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Winnipeg Free Press,Friday 07 November 2003

Potential leaders in short supply

Mulroney reappears as a player

by William Neville

During the first weeks of the betrothal of the Tories and the Canadian Alliance, the name that most frequently bubbled to the top as a prospective near-dream candidate to lead the new party was that of Mike Harris, the former premier of Ontario.

One says "near-dream" for even the most starry-eyed of his disciples were bound to admit that Harris had his imperfections: he is an Ontarian possessing a very limited national perspective; he does not speak French; his being from Ontario could be a hard sell in the West; and no premier of any province has ever been elected prime minister of Canada. Moreover, he carries personal baggage like the Walkerton deaths, seen as symbolizing a government so eager to reduce taxes and pass on tax cuts to the wealthy by cutting public services that it literally cost lives.

By the time he retired from the premiership, he had come to be viewed as largely insensitive to the negative consequences of his government's policies. And the government he led has now, under his successor, been trounced at the polls and subsequently revealed, by an independent audit, to have run up a deficit of $5.6 billion.

This last might not have been fatal. After all, as we see currently in the United States, conservatives are far less perturbed by deficits when conservative governments create them. Just the same, with this rather long string of liabilities or disabilities, it is hard to imagine how -- or why -- ostensibly clear-minded people saw former Ontario premier Mike Harris as their closest approximation of an ideal candidate to preside over a united right-wing party. (Alberta Premier Ralph Klein liked Harris, but sh ould be excluded from the ranks of the ostensibly clear-minded: Klein, after all, also liked Stockwell Day.) To be sure, Harris never repudiated the name Progressive Conservative even as he was jettisoning most of its traditions and policies; and if being from Ontario was at best a mixed blessing, it might have put the lie to the notion that the new party is just the old Alberta-based Alliance, revised and edited.

Nonetheless, the sudden interest in Harris is largely explained by two considerations. Since Harris had no interest in being in Opposition, his being seriously tempted hinged on the possibility that lightning, real or metaphorical, would strike and stop Paul Martin and the Liberals in their tracks. That could happen, of course, but it suggests that the boomlet for Mike Harris was a triumph of hope over probability.

The other consideration, however, is that with Harris out of the picture (as he now is), the paucity of what is left, among the nominally Progressive Conservatives, would be there for all to see. There is, to be sure, New Brunswick Premier Bernard Lord whose hold on power, unfortunately, is so tenuous that his government would likely fall without him. And there is Jim Prentice, a Calgary lawyer whose views suggest that he could comfortably join the Alliance without taking the Conservative party with him and could continue the Alliance habit of Alberta leaders. And the current PC leader Peter MacKay may think himself a possible candidate but, having lied his way into his present position as party leader, he is surely not someone who would inspire trust or loyalty from his present party, the new party or voters at large. This week, he enlarged his catalogue of clangers by deploring the formation of a No committee, complaining that it creates the impression of divisiveness with! in the Progressive Conservative party -- a phenomenon he apparently has not previously twigged to, and has opposed the committee's request that Conservatives be able to vote on their party's future by secret ballot. MacKay is quite oblivious to the extent of his own corruption.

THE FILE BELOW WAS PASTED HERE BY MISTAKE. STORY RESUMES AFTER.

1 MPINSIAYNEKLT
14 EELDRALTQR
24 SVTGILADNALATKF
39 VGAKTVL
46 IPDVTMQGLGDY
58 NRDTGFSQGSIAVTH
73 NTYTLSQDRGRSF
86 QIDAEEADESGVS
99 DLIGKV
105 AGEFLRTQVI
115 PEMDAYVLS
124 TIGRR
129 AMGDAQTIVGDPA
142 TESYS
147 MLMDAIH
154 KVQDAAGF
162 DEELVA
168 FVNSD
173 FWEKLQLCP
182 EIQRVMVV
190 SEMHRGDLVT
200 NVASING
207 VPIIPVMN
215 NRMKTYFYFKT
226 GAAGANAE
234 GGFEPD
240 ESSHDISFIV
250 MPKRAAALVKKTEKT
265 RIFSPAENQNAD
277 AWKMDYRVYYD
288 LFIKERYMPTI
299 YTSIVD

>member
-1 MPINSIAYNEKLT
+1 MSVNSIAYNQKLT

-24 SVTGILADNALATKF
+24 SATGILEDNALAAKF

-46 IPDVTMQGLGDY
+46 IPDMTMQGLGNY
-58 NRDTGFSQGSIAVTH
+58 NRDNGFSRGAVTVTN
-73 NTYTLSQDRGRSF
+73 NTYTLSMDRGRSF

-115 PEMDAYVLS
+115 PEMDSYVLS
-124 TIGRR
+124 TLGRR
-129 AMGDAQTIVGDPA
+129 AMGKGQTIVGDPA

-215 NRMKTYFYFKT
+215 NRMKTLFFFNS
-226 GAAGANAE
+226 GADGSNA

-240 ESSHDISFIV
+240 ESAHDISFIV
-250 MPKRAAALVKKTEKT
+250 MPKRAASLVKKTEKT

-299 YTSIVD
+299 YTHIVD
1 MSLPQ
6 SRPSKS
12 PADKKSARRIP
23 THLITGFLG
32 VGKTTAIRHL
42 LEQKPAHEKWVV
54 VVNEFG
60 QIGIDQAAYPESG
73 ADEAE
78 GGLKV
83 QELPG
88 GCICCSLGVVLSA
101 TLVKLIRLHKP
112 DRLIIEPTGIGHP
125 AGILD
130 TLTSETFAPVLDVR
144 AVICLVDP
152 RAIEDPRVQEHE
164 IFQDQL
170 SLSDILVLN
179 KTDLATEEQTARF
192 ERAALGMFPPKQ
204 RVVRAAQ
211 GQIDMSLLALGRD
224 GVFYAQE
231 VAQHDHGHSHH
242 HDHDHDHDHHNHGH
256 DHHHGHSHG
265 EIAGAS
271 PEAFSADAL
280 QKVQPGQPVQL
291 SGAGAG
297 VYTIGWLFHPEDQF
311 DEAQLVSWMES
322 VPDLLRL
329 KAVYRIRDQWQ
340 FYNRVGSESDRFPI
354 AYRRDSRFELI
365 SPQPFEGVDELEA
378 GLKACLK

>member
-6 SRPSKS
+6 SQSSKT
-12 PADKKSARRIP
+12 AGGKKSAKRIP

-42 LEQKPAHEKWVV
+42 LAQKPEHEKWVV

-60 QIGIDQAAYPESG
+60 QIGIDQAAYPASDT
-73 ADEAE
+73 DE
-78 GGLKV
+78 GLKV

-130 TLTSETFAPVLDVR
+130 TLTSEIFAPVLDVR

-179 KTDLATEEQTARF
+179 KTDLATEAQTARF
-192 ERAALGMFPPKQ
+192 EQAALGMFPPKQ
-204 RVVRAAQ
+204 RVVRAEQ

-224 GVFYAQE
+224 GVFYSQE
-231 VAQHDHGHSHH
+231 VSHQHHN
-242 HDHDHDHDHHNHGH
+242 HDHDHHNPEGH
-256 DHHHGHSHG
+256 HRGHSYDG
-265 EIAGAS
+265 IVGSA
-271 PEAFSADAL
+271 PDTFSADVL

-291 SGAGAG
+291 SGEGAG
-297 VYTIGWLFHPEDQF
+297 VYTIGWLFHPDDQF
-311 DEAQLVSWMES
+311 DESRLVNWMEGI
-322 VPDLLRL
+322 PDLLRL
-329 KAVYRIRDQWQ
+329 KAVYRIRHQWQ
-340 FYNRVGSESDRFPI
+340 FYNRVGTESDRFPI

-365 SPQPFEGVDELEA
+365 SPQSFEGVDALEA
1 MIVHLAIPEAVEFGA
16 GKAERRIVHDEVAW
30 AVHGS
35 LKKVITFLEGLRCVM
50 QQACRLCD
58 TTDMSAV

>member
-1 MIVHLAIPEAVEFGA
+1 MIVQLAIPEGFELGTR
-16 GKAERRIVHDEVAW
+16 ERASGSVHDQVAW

MacKay's present status and role appears increasingly as an artifact of Brian Mulroney and friends. MacKay's father -- also a Nova Scotia MP in his time -- once resigned his seat to allow Mulroney to get into the House of Commons; the senior MacKay, of course, ended up in Mulroney's cabinet. Many of the key players in the junior MacKay's leadership campaign were also Mulroney's cronies. Don Mazankowski and Bill Davis both endorsed MacKay's leadership bid, then emerged as key players in the merger talks, alo ng with Belinda Stronach of Magna International, all linked by interlocking corporate directorships and connections with Mulroney. Viewed in light of these connections, getting MacKay into the leadership seems to have been merely the first part of a larger plan, with MacKay's inconvenient no-merger agreement with David Orchard little more than a momentary distraction.

The juxtaposition of these events has precipitated Mulroney's reappearance as a player and thereby created -- nowhere more, perhaps, than in his own mind -- a sense of Mulroney being rehabilitated. Mulroney has been very visible -- preening himself on his role in encouraging these developments, commending the wisdom of those pursuing the merger, commenting on prospective candidates for the leadership, and even reminding us that he is younger than Paul Martin, suggesting thereby -- in jest, we must all pray -- that even he might be induced to re-enter the political wars.

The net effect of these machinations is that the Progressive Conservative party risks oblivion either way: it may be consumed by the Alliance, or it may be too shattered by the current process to recover. And, for his role it, Brian Mulroney may well go down as the only man in our history to kill the same party twice.

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